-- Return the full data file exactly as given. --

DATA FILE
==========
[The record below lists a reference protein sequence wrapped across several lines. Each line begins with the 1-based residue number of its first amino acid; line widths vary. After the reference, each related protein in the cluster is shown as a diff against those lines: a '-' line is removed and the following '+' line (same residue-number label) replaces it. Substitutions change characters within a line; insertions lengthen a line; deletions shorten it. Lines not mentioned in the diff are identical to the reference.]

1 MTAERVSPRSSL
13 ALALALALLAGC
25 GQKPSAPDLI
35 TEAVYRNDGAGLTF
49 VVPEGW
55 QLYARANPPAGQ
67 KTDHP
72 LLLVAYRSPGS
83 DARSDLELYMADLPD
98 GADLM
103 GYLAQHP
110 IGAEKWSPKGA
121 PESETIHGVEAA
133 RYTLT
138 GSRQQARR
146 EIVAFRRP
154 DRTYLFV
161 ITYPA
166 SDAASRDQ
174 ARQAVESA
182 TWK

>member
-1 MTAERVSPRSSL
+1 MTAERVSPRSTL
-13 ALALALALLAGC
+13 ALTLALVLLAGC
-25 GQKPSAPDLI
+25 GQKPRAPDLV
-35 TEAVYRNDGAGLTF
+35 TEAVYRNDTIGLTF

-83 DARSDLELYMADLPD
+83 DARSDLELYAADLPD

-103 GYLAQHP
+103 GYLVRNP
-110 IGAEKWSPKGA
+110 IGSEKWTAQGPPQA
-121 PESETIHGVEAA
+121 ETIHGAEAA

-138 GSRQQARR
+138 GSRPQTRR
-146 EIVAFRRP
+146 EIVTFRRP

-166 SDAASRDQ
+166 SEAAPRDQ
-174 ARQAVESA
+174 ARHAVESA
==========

[The record below lists a reference protein sequence wrapped across several lines. Each line begins with the 1-based residue number of its first amino acid; line widths vary. After the reference, each related protein in the cluster is shown as a diff against those lines: a '-' line is removed and the following '+' line (same residue-number label) replaces it. Substitutions change characters within a line; insertions lengthen a line; deletions shorten it. Lines not mentioned in the diff are identical to the reference.]

1 MTAERVSPRSSL
13 ALALALALLAGC
25 GQKPSAPDLI
35 TEAVYRNDGAGLTF
49 VVPEGW
55 QLYARANPPAGQ
67 KTDHP
72 LLLVAYRSPGS
83 DARSDLELYMADLPD
98 GADLM
103 GYLAQHP
110 IGAEKWSPKGA
121 PESETIHGVEAA
133 RYTLT
138 GSRQQARR
146 EIVAFRRP
154 DRTYLFV
161 ITYPA
166 SDAASRDQ
174 ARQAVESA
182 TWK

>member
-1 MTAERVSPRSSL
+1 MTAERVSPRSTL
-13 ALALALALLAGC
+13 ALTLALVLLAGC
-25 GQKPSAPDLI
+25 GQKPRAPDLV
-35 TEAVYRNDGAGLTF
+35 TEAVYRNDTIGLTF

-83 DARSDLELYMADLPD
+83 DARSDLELYAADLPD

-103 GYLAQHP
+103 GYLVRNP
-110 IGAEKWSPKGA
+110 IGSEKWTAQGPPQA
-121 PESETIHGVEAA
+121 ETIHGAEAA

-138 GSRQQARR
+138 GSRPQTRR
-146 EIVAFRRP
+146 EIVTFRRP

-166 SDAASRDQ
+166 SEAAPRDQ
-174 ARQAVESA
+174 ARHAVESA